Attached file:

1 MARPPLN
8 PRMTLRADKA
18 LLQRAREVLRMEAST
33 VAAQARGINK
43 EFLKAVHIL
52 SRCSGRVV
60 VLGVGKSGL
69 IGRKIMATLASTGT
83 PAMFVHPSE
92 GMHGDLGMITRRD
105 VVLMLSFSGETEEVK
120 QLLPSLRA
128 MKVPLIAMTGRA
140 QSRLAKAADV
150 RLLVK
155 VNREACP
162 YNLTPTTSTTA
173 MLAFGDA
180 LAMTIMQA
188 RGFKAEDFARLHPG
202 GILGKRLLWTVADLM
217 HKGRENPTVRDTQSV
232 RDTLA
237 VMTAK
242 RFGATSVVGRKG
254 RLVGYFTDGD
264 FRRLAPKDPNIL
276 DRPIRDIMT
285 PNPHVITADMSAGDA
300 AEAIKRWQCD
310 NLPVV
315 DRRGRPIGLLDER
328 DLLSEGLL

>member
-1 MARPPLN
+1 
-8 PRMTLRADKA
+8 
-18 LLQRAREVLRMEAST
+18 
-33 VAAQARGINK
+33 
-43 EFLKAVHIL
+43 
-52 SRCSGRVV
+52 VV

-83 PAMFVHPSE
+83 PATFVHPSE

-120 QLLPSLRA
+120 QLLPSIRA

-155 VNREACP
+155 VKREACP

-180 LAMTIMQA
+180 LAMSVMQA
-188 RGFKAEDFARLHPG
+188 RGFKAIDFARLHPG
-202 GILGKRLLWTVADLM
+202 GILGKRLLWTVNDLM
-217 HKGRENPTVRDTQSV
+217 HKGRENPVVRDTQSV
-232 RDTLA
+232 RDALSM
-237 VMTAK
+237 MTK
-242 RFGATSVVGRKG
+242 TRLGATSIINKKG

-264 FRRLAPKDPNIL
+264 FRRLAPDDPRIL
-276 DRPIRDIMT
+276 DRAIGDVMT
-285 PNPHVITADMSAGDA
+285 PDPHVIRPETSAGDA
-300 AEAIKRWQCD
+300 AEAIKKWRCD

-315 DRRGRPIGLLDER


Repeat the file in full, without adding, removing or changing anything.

1 MARPPLN
8 PRMTLRADKA
18 LLQRAREVLRMEAST
33 VAAQARGINK
43 EFLKAVHIL
52 SRCSGRVV
60 VLGVGKSGL
69 IGRKIMATLASTGT
83 PAMFVHPSE
92 GMHGDLGMITRRD
105 VVLMLSFSGETEEVK
120 QLLPSLRA
128 MKVPLIAMTGRA
140 QSRLAKAADV
150 RLLVK
155 VNREACP
162 YNLTPTTSTTA
173 MLAFGDA
180 LAMTIMQA
188 RGFKAEDFARLHPG
202 GILGKRLLWTVADLM
217 HKGRENPTVRDTQSV
232 RDTLA
237 VMTAK
242 RFGATSVVGRKG
254 RLVGYFTDGD
264 FRRLAPKDPNIL
276 DRPIRDIMT
285 PNPHVITADMSAGDA
300 AEAIKRWQCD
310 NLPVV
315 DRRGRPIGLLDER
328 DLLSEGLL

>member
-1 MARPPLN
+1 
-8 PRMTLRADKA
+8 
-18 LLQRAREVLRMEAST
+18 
-33 VAAQARGINK
+33 
-43 EFLKAVHIL
+43 
-52 SRCSGRVV
+52 VV

-83 PAMFVHPSE
+83 PATFVHPSE

-120 QLLPSLRA
+120 QLLPSIRA

-155 VNREACP
+155 VKREACP

-180 LAMTIMQA
+180 LAMSVMQA
-188 RGFKAEDFARLHPG
+188 RGFKAIDFARLHPG
-202 GILGKRLLWTVADLM
+202 GILGKRLLWTVNDLM
-217 HKGRENPTVRDTQSV
+217 HKGRENPVVRDTQSV
-232 RDTLA
+232 RDALSM
-237 VMTAK
+237 MTK
-242 RFGATSVVGRKG
+242 TRLGATSIINKKG

-264 FRRLAPKDPNIL
+264 FRRLAPDDPRIL
-276 DRPIRDIMT
+276 DRAIGDVMT
-285 PNPHVITADMSAGDA
+285 PDPHVIRPETSAGDA
-300 AEAIKRWQCD
+300 AEAIKKWRCD

-315 DRRGRPIGLLDER